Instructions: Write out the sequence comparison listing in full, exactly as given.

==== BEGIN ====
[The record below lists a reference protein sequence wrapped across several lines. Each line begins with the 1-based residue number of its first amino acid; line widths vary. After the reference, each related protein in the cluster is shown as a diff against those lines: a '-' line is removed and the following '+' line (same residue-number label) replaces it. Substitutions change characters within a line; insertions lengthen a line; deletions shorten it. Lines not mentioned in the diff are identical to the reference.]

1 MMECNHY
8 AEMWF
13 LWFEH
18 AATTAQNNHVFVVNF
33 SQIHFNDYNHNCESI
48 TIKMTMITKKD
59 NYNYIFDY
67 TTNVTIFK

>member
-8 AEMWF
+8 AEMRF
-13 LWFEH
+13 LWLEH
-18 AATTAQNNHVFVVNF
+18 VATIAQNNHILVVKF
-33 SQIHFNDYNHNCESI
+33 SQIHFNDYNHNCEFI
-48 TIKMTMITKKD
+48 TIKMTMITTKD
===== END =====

[The record below lists a reference protein sequence wrapped across several lines. Each line begins with the 1-based residue number of its first amino acid; line widths vary. After the reference, each related protein in the cluster is shown as a diff against those lines: a '-' line is removed and the following '+' line (same residue-number label) replaces it. Substitutions change characters within a line; insertions lengthen a line; deletions shorten it. Lines not mentioned in the diff are identical to the reference.]

1 MMECNHY
8 AEMWF
13 LWFEH
18 AATTAQNNHVFVVNF
33 SQIHFNDYNHNCESI
48 TIKMTMITKKD
59 NYNYIFDY
67 TTNVTIFK

>member
-8 AEMWF
+8 AEMRF
-13 LWFEH
+13 LWLEH
-18 AATTAQNNHVFVVNF
+18 VATIAQNNHILVVKF
-33 SQIHFNDYNHNCESI
+33 SQIHFNDYNHNCEFI
-48 TIKMTMITKKD
+48 TIKMTMITTKD